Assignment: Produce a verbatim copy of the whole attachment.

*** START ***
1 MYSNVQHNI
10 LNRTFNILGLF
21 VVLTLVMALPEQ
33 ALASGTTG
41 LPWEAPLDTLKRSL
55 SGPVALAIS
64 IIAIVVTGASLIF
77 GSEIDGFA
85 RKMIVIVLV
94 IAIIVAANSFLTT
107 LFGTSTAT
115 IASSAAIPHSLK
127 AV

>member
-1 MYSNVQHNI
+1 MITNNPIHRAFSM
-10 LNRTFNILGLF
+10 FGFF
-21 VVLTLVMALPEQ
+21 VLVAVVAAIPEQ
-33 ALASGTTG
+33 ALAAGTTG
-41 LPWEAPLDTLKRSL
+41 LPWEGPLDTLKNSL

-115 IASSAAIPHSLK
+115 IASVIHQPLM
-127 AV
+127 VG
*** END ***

1 MYSNVQHNI
10 LNRTFNILGLF
21 VVLTLVMALPEQ
33 ALASGTTG
41 LPWEAPLDTLKRSL
55 SGPVALAIS
64 IIAIVVTGASLIF
77 GSEIDGFA
85 RKMIVIVLV
94 IAIIVAANSFLTT
107 LFGTSTAT
115 IASSAAIPHSLK
127 AV

>member
-1 MYSNVQHNI
+1 MITNNPIHRAFSM
-10 LNRTFNILGLF
+10 FGFF
-21 VVLTLVMALPEQ
+21 VLVAVVAAIPEQ
-33 ALASGTTG
+33 ALAAGTTG
-41 LPWEAPLDTLKRSL
+41 LPWEGPLDTLKNSL

-115 IASSAAIPHSLK
+115 IASVIHQPLM
-127 AV
+127 VG